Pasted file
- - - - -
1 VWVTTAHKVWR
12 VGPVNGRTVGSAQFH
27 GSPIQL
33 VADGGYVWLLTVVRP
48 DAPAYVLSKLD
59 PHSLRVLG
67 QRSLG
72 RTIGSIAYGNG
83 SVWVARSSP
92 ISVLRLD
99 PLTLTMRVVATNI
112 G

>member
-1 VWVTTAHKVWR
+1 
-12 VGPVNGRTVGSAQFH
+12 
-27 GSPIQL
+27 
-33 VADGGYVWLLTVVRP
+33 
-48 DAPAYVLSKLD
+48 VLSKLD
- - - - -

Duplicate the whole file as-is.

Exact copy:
1 VWVTTAHKVWR
12 VGPVNGRTVGSAQFH
27 GSPIQL
33 VADGGYVWLLTVVRP
48 DAPAYVLSKLD
59 PHSLRVLG
67 QRSLG
72 RTIGSIAYGNG
83 SVWVARSSP
92 ISVLRLD
99 PLTLTMRVVATNI
112 G

>member
-1 VWVTTAHKVWR
+1 
-12 VGPVNGRTVGSAQFH
+12 
-27 GSPIQL
+27 
-33 VADGGYVWLLTVVRP
+33 
-48 DAPAYVLSKLD
+48 VLSKLD